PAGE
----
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G0CWA (Nick's) RF SIGNAL GENERATOR

FEB 2014

Hi welcome to my design for a simple (and cheap) RF signal generator with


both AM and FM modulation. The version I built was to fill in the gaps not
covered by my old commercial unit and also provide an item of test equipment
in its own right. As built the frequency range mine covered was 16KHz to 54
MHz although with suitable coils it should work from as low as 5KHz to over
100MHz.

This frequency range was covered in 11 ranges the twelfth being left unused
and can be used as a standby setting to in some measure maintain the
temperature within the case and hence minimise thermal drift, or even a din
socket (I would suggest on the back) for plug in extra coils/ranges.

I soon discovered that my first ever lesson in Amateur Radio, all those years
ago, held true.
THE AMOUNT OF SPACE REQUIRED IS PROPORTIONAL TO THE AMOUNT
AVAILABLE SQUARED !

This law meant the case I had bought was too small and had to be enlarged as I
am lazy and did not want to do any more major metal bashing, I achieved this
as shown below by using longer metal bolts and a homemade case "extender".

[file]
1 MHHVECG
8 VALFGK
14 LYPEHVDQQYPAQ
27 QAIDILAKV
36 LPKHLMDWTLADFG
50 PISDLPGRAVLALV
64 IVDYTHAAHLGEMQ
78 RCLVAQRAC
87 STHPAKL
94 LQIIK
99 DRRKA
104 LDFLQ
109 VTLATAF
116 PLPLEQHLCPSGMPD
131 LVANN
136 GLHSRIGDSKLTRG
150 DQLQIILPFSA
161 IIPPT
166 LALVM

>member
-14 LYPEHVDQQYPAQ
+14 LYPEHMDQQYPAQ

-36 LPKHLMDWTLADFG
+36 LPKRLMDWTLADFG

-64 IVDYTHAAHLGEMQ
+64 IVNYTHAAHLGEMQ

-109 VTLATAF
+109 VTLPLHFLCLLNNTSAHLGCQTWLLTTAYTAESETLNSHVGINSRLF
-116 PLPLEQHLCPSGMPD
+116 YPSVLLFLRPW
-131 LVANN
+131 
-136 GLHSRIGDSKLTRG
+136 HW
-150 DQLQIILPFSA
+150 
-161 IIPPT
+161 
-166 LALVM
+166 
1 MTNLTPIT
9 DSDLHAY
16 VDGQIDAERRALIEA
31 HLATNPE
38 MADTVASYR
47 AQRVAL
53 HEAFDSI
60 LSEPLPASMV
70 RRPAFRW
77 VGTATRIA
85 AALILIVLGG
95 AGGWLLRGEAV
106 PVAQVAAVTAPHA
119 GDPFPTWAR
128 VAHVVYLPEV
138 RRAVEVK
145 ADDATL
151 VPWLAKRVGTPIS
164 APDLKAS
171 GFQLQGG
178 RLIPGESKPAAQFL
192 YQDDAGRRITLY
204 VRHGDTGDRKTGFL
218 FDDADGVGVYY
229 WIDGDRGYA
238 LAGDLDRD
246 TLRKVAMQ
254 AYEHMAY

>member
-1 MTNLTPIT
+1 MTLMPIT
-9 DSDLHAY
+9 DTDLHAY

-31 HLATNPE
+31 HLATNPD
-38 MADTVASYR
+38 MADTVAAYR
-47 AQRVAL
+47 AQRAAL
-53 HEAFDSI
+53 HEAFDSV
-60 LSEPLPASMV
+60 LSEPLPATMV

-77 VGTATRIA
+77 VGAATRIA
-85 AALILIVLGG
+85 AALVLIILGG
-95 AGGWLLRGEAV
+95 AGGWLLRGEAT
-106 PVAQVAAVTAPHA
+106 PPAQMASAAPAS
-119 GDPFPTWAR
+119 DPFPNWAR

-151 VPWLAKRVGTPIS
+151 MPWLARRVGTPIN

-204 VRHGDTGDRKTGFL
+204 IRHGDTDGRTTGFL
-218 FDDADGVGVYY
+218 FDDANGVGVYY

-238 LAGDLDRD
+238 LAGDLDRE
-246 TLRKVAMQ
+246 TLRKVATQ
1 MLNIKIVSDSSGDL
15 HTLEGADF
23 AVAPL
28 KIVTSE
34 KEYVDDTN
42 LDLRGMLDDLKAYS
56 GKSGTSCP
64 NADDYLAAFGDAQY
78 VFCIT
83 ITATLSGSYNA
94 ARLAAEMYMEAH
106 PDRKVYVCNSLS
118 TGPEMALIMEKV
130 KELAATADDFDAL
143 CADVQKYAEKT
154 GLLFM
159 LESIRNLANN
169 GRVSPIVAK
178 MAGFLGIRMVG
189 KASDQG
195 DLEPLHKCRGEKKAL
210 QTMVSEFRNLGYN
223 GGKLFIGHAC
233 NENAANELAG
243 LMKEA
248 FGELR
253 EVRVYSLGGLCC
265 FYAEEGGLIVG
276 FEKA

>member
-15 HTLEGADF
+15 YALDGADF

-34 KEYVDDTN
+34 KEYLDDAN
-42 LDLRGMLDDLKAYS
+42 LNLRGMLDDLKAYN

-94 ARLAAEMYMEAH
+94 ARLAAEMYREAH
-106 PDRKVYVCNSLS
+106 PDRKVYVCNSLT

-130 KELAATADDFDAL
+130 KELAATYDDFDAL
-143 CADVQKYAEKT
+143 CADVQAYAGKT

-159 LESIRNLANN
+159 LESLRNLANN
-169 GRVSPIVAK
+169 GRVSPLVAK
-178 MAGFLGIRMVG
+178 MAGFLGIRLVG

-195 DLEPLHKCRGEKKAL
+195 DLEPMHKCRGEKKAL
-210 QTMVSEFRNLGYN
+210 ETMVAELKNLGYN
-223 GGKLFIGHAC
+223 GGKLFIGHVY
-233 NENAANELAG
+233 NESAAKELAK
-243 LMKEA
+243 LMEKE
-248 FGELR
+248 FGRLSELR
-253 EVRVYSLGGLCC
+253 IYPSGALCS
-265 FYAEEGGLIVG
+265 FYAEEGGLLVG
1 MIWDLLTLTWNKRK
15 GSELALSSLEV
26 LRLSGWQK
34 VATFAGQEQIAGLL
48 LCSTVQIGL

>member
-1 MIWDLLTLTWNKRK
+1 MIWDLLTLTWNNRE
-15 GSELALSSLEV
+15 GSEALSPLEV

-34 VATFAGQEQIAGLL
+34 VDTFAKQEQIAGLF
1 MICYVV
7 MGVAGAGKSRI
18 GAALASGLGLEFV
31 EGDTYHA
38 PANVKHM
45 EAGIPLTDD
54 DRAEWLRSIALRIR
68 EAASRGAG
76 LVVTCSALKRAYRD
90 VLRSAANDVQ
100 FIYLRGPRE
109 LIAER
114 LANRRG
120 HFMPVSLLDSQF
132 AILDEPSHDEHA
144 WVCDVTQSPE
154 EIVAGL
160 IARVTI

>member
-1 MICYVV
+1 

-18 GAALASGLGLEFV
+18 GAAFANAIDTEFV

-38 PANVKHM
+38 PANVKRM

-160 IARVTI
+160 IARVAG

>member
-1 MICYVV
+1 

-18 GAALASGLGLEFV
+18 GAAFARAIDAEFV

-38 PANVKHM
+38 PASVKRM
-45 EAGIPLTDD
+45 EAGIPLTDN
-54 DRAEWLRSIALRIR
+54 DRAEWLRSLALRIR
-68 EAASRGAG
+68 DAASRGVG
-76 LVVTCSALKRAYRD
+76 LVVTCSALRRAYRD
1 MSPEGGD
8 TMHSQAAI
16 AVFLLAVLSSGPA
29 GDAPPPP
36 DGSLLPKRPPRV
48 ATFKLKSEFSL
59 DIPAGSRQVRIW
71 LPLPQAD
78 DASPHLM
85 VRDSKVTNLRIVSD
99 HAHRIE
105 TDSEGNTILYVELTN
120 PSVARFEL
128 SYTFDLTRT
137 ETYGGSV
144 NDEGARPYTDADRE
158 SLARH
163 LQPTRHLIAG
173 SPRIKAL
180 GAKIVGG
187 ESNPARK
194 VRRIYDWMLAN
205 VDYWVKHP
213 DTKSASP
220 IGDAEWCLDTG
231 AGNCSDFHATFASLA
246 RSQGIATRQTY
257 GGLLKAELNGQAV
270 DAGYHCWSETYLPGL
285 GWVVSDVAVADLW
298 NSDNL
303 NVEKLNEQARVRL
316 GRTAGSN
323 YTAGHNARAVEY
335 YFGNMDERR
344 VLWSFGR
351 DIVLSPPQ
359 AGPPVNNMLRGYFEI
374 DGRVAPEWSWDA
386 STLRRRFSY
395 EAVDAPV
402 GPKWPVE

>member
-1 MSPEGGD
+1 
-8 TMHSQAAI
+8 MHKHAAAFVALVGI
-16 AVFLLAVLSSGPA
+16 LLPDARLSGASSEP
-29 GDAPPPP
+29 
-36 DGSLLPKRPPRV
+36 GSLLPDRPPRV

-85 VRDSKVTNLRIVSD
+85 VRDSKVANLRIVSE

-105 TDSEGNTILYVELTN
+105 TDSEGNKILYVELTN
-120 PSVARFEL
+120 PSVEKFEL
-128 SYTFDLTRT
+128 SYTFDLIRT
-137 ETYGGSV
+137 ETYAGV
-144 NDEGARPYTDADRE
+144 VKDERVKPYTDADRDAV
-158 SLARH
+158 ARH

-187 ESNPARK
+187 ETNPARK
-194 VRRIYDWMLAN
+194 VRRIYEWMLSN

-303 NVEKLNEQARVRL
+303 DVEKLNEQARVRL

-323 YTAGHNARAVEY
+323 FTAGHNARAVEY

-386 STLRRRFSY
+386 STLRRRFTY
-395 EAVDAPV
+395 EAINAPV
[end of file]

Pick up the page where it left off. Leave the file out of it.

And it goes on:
Case extender

As with all my project designs this is of a modular construction and you can
build as many of the extras as you wish, I may well do some external plug on
units later.

Please note calibrated dials can be used instead of the meters with, I would
recommend, an external frequency meter and scope used for setting up and
also using a larger case than I did.

All the coils are home wound on my coil winder

http://makearadio.com/visitors/nicks-litz.php

using a method I further developed


http://makearadio.com/visitors/nick-formers.php

Enough of an introduction now for the technical bits!

1. The main Board

The main board is the only one you have to build for the minimalist version as
the regulator etc. is on this board.

The circuit is based on a modulated wideband colpitts oscillator. Unfortunately


with such a simple approach the signal amplitude will vary with frequency
particularly as to keep it simple and the price down I have not included any
form of AGC. I did look at other types of oscillator but the other configurations
all had their individual problems, e.g. stability etc. The colpitts was by far the
most versatile and gave the most reproducible results. I used two identical
coils for the oscillator and please note the relative phasing is important to
obtain feedback and hence oscillation also on some of the ranges I had to vary
the coil separation to minimise any tendency for unwanted noise from being